For the Survivors, the Fighters, and the Taken

Boylston Street reopened today. Our city is grieving still, yes, but also crawling back to what will have to be our new normal.

I had arranged an after-work run with one of my great college girlfriends who recently moved back to Boston. We met at her apartment off Boylston and cut right over to the river.

What a night. Here in New England we get a lot of days that can be described as teasers, or faux-spring. Tonight felt like it might be here for real. The weather was spectacular, the trees flowering, and hundreds of runners, walkers, and cyclists made their way around the river on the Esplanade. I was energized by the sheer number of people and comforted by the familiar route.

This, I thought as we ran, is home.

It’s a shame I didn’t bring my phone or a camera with me because the light, sunshine, shadows, and water looked spectacular. You’ll have to take my word for it. We ran five miles, chatted here and there, and ended up walking down Boylston Street, past the sites of both explosions and to the new memorial set up in Copley Square Park after. Surreal is still an accurate adjective. Heartbreaking is interchangeable.

I may have already repeated this again recently, but it replays over and over in my head fairly often when it comes to running, and luck, and gratitude: I run to honor and remember people who cannot. I run to give my mind a chance to meditate on daily life, big ideas, justice and injustice. I run to make my legs strong and to appreciate what my body can accomplish when I treat it with respect. I run because I can and because I know there are others who cannot — cannot today, cannot tomorrow, and for some, cannot ever again.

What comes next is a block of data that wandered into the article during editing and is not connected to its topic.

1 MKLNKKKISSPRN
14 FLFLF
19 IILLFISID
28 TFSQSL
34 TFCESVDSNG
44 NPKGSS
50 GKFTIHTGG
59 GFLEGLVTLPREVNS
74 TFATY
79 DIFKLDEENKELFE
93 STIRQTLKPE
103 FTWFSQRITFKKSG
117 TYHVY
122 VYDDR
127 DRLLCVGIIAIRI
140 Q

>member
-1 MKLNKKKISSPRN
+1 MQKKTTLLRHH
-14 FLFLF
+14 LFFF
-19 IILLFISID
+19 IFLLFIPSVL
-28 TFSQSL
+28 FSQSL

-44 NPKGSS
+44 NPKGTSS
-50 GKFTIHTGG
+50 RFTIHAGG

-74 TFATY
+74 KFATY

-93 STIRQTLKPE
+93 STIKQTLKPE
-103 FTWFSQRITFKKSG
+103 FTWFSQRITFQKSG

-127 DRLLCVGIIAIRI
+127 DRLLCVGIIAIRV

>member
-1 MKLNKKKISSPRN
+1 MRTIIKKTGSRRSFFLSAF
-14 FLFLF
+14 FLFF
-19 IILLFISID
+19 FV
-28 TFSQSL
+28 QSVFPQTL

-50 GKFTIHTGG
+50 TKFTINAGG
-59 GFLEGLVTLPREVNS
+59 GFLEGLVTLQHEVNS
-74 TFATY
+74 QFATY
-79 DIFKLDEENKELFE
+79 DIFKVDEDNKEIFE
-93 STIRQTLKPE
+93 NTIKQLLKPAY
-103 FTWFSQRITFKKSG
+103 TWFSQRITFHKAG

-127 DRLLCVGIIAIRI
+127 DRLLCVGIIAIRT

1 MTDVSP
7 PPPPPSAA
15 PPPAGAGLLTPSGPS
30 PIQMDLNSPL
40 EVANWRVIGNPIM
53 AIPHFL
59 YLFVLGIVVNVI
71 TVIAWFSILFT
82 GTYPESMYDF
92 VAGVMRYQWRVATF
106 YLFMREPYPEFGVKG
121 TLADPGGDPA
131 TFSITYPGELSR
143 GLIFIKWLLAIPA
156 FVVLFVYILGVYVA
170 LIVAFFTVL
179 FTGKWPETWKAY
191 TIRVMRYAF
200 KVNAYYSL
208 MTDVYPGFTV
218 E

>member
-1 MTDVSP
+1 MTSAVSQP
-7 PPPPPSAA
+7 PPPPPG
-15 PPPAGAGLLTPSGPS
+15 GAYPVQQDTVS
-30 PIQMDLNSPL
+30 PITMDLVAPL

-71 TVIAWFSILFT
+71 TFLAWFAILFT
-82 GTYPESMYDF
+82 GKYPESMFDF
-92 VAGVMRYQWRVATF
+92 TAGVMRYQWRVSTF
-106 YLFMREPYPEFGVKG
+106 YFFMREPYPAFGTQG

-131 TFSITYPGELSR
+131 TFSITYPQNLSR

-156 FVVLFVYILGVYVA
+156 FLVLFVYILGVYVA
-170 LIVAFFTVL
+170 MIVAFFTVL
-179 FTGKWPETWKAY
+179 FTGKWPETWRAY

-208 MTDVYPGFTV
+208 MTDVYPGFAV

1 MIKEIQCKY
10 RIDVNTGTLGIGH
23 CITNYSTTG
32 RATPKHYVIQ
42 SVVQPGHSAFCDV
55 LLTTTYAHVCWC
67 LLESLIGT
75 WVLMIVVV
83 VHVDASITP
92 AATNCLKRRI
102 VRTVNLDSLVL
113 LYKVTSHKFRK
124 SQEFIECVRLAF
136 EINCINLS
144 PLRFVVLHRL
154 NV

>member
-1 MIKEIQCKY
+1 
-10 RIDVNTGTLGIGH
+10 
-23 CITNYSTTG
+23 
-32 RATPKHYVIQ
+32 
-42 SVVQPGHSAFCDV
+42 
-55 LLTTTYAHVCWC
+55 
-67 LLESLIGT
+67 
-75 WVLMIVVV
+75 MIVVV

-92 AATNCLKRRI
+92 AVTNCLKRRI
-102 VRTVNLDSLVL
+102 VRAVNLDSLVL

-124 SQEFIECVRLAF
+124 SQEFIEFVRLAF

During the first season I managed the Boston team, there was a man who ran with our team who was sort of an unlikely marathoner, but he dedicated himself to making it happen and on race day, wore a jersey that read: I run for the survivors, the fighters, and the taken. Ah ha. It became something of a mantra with that group, and a story our coaches shared with the team the next year, too. I saw it make rounds on social media over the past few months and am glad to know that this individual has created a legacy with three well-considered words and 26.2 hard-run miles (among other things, really. He is an incredible dude).

To this day, seeing him make his way down Boylston Street to the finish line (flanked by two rock star coaches, who I also adore) remains one of the most inspiring and empowering moments etched into my memory. His dedication is equally poignant now, loaded with even more meaning.

For the survivors, the fighters, and the taken. I run because I can and because I know there are others who cannot.